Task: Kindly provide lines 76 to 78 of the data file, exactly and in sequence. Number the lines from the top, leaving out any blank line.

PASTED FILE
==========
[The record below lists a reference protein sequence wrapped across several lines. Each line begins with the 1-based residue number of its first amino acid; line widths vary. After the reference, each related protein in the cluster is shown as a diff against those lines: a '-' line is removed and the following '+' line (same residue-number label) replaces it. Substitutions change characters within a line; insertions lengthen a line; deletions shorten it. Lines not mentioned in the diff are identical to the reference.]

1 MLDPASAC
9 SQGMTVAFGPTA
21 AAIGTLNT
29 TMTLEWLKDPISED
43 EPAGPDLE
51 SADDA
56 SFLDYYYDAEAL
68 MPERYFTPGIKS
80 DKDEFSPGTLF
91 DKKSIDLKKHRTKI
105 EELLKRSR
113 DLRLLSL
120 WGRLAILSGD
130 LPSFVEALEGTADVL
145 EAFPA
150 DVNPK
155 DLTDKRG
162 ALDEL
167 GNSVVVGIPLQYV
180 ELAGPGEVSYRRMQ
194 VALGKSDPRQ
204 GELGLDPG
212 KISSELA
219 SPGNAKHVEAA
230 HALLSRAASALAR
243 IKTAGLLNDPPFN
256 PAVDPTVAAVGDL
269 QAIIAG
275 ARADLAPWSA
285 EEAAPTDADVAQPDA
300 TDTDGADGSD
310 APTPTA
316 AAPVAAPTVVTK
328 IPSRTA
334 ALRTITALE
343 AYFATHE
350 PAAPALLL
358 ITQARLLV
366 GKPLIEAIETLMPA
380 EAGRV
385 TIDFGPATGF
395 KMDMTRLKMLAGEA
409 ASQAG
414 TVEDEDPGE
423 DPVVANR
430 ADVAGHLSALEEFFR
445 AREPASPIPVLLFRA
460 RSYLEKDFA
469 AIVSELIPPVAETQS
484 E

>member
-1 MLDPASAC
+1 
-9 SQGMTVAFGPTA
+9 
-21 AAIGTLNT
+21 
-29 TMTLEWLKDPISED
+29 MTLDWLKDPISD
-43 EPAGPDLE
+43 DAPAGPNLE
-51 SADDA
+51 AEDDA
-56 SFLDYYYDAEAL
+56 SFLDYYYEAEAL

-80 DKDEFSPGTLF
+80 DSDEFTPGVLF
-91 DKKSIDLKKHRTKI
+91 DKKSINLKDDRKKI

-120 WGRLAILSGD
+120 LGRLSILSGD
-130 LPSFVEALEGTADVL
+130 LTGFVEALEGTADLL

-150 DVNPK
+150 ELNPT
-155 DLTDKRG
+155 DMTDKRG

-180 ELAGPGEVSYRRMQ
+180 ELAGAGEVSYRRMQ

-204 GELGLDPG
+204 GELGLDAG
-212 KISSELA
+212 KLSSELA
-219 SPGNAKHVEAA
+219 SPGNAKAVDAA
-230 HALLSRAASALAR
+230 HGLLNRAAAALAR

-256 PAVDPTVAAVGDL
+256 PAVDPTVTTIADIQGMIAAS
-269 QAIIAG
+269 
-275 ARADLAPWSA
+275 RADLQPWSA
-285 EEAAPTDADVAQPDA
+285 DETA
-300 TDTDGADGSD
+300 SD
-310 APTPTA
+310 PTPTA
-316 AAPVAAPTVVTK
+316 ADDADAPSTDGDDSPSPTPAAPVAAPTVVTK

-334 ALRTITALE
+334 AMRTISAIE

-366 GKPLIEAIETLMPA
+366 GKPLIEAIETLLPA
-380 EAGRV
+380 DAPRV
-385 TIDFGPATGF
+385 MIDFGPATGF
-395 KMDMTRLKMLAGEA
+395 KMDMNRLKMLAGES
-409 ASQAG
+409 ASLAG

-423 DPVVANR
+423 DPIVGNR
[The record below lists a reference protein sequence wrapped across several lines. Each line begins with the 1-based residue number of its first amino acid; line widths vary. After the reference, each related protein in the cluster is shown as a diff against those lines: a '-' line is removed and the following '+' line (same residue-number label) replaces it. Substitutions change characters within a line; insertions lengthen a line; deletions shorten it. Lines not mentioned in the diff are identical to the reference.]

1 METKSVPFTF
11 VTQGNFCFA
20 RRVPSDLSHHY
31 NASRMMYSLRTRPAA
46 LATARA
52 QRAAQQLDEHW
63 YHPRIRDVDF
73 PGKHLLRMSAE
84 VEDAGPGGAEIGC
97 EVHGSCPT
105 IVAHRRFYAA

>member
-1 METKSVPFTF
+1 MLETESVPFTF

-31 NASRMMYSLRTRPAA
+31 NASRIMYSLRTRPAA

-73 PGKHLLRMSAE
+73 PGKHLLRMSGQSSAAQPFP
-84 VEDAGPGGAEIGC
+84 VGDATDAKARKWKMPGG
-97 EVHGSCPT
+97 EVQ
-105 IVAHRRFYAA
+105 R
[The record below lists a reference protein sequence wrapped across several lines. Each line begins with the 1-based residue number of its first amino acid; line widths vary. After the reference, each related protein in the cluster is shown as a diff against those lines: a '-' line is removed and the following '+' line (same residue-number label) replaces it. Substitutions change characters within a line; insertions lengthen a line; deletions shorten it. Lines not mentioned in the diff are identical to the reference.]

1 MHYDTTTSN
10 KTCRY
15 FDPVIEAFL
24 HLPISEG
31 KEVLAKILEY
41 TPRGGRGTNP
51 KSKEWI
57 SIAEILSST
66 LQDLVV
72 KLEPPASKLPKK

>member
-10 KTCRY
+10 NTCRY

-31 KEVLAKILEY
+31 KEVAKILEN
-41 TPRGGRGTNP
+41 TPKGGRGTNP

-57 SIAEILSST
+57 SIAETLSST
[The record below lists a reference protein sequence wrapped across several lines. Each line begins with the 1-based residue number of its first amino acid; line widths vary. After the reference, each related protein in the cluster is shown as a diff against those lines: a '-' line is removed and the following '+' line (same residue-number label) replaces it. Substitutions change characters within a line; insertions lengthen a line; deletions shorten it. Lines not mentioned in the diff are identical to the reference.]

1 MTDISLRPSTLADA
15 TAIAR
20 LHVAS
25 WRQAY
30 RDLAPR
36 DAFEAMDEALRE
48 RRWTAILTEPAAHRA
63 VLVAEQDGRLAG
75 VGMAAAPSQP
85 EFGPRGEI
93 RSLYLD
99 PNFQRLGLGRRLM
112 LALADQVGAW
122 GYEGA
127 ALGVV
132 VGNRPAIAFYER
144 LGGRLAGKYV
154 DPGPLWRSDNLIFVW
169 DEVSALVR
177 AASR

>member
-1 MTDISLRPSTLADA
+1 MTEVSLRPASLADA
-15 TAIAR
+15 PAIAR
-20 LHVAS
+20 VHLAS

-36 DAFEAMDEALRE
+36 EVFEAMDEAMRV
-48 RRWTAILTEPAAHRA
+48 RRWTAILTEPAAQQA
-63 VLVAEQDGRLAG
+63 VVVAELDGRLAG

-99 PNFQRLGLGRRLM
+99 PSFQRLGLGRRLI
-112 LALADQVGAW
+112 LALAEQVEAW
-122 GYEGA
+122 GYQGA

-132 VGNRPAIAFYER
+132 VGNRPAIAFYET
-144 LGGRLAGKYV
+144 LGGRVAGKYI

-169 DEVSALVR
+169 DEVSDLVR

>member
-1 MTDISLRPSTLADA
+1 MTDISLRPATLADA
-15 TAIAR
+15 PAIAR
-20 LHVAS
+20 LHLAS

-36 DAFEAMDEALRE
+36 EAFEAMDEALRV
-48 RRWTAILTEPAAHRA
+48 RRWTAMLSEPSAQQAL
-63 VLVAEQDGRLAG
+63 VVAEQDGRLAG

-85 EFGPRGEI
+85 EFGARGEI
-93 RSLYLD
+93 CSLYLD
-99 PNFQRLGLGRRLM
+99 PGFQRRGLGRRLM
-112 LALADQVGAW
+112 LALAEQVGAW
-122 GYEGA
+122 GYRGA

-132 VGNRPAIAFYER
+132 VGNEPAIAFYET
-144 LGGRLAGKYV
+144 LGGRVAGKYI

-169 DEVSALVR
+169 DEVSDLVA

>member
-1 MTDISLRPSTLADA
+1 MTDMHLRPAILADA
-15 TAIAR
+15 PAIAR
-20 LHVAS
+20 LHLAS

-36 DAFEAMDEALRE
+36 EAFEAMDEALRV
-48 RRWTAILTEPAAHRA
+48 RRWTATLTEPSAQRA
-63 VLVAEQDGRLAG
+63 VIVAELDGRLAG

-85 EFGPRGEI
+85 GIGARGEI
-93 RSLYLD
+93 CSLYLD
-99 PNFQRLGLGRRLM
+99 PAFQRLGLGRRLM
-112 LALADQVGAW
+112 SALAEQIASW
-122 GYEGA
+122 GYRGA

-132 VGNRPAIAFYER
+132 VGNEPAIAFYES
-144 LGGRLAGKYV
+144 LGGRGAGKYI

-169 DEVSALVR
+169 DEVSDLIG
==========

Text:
+150 ELNPT
-155 DLTDKRG
+155 DMTDKRG